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Treament-Resistant Bipolar Maintenance, Part I

Let’s take a walk down memory lane.

It shouldn’t be hard–I provide all the memories, and, come to think of it, since you’re at your computer, you don’t really have to walk too far, either.

I began a two-part post, The Bipolar Road Less Traveled: Beyond Lithium I and Beyond Lithium II,  on how to treat treatment-resistant bipolar depression, by addressing the pivotal role lithium has played in the treatment of this illness–and the need these days, inexplicably, for something different.

It went something like this, as my cut-and-paste recalls:

“Once upon a time, if you were diagnosed with bipolar disorder, you were treated with lithium.

And, once upon a time, it worked.

According to the Report of the Surgeon General, “Success rates of 80 to 90 percent were once expected with lithium for the acute phase treatment of mania (e.g., Schou, 1989); however, lithium response rates of only 40 to 50 percent are now commonplace (Frances et al., 1996).”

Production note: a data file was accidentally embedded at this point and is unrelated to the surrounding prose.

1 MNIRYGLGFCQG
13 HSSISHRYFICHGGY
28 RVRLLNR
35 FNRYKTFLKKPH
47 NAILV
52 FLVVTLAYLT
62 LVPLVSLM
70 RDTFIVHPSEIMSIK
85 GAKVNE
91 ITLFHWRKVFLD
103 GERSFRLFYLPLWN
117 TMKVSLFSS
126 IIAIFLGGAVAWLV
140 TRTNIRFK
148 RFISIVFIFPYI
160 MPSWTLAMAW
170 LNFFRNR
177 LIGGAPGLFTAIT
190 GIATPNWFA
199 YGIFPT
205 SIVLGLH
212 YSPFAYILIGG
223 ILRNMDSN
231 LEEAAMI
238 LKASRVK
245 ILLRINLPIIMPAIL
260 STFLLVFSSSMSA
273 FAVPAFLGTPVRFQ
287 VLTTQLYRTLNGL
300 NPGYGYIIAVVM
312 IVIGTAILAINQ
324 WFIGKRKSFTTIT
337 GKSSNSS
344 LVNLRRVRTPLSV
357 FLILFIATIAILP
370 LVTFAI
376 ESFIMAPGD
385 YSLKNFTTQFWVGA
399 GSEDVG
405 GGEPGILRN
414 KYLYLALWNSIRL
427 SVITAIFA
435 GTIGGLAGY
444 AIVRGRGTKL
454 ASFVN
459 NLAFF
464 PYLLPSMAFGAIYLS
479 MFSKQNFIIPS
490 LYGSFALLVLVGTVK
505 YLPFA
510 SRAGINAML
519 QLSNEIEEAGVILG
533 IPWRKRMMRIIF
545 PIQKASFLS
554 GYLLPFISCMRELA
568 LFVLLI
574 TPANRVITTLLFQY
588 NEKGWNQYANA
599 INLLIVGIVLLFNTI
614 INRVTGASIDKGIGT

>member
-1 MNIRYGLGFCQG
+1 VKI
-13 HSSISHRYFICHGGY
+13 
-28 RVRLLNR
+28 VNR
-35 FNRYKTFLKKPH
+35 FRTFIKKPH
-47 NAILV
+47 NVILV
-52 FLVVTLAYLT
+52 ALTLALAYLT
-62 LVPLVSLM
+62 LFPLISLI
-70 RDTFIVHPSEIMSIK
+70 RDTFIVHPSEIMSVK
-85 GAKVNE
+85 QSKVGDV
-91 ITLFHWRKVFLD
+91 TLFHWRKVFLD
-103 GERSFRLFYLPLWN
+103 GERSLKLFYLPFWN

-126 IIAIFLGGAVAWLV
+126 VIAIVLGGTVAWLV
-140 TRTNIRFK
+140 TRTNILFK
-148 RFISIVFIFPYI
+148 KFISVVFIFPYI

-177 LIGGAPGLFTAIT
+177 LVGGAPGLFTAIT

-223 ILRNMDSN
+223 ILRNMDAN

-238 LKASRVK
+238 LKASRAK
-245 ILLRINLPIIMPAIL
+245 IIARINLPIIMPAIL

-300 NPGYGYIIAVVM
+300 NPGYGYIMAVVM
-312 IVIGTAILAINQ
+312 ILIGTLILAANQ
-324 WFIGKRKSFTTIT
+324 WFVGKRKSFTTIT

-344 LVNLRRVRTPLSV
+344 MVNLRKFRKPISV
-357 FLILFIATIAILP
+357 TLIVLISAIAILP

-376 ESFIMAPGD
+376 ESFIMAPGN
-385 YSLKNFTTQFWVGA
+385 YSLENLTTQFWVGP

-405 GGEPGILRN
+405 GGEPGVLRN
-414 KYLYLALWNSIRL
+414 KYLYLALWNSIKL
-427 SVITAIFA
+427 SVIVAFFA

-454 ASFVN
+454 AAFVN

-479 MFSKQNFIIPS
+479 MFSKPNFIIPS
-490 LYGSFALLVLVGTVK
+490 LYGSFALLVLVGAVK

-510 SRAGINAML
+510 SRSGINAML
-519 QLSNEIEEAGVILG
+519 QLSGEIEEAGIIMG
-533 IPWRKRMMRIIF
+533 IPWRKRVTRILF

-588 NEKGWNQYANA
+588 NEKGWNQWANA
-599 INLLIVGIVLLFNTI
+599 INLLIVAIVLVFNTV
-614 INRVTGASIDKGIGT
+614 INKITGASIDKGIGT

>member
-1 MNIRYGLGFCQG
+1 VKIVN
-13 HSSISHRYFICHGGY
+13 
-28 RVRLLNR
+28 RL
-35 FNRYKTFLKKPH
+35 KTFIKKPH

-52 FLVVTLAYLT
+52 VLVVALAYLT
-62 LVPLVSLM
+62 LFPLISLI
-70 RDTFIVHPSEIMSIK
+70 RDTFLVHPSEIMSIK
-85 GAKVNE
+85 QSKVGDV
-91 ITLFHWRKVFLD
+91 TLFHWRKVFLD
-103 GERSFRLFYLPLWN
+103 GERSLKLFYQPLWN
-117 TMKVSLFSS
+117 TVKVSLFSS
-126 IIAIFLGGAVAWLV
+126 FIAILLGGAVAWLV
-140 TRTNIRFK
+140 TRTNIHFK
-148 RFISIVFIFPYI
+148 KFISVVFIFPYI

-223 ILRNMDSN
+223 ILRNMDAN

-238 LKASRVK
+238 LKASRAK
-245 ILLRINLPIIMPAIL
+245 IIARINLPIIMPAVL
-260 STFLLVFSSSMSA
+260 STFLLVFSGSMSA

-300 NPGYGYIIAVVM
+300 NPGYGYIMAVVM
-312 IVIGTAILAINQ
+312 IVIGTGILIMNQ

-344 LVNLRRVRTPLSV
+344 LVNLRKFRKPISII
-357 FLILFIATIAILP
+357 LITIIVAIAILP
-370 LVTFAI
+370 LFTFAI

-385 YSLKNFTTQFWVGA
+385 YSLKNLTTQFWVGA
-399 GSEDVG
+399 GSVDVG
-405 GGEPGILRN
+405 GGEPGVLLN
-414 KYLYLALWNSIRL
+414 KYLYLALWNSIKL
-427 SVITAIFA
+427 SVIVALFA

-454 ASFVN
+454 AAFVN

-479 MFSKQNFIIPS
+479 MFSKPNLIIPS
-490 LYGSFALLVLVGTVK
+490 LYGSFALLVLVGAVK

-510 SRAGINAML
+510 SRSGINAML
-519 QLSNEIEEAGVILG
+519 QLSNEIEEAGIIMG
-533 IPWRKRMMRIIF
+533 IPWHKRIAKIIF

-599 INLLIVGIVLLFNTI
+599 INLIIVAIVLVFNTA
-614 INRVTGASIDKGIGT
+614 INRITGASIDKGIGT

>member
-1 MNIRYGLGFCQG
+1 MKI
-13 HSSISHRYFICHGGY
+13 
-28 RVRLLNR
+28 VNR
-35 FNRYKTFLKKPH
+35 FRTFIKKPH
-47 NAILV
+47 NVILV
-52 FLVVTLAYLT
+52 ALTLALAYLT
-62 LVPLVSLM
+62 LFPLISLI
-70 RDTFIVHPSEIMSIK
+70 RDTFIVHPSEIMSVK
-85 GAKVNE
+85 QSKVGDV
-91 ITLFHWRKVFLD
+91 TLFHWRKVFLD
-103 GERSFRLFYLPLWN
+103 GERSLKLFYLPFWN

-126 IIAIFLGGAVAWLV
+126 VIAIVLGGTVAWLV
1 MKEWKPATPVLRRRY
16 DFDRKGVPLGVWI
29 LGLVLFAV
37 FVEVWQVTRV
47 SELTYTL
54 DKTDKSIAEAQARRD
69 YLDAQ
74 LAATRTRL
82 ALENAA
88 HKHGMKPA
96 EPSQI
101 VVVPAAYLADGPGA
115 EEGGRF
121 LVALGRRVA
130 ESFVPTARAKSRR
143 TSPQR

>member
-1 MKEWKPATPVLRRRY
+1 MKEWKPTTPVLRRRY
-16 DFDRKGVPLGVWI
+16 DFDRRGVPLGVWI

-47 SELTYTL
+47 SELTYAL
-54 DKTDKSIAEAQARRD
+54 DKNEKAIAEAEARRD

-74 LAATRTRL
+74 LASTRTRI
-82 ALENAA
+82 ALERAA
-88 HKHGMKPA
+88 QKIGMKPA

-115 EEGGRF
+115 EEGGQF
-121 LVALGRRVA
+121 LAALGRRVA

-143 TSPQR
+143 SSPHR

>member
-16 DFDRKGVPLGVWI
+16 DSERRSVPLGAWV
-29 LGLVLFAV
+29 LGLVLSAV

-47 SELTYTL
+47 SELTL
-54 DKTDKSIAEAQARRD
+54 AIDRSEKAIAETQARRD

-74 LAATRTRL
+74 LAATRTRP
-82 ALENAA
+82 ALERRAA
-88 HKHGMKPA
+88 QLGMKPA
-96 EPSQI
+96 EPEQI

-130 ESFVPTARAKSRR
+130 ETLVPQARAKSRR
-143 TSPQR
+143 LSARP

Search me why this decline in effectiveness would be so, but fortunately, given that this is the case, there are a plethora of alternative psychiatric treatments for mood stability, from the anticonvulsants to the atypical antipsychotics.”

And I then went on to discuss that despite the plethora of treatments, sometimes things just stay stuck, as the bipolar patient does in depression if he has treatment-resistant bipolar depression, and then shared some of the latest treatments.

But let’s say you’ve got a different problem. Let’s say you’ve got what’s called “treatment-resistant bipolar maintenance.”

That’s right–the doctors can get you to a stable mood, and then, just when things should be fine, you’re off to the races again. You just won’t stay put. What do you do now?

Actually, it’s a challenging problem. Just when patient and doctor would like to maximize effectiveness and minimize side effects of a successful regimen, there’s no time to waste, as the patient’s flipping through moods again.

It’s difficult. Many patients will need a combination of treatments that work in conjunction to fend off either a manic or depressive episode. Many will also require more than one medication to prevent a swing to each pole. It adds up quickly, and the side effects multiply. You can keep adding and adding, and adding, hoping eventually the chemicals will assert their authority and insist your mood stay put, but it’s always best to know what the latest research recommends in terms of targeted treatment.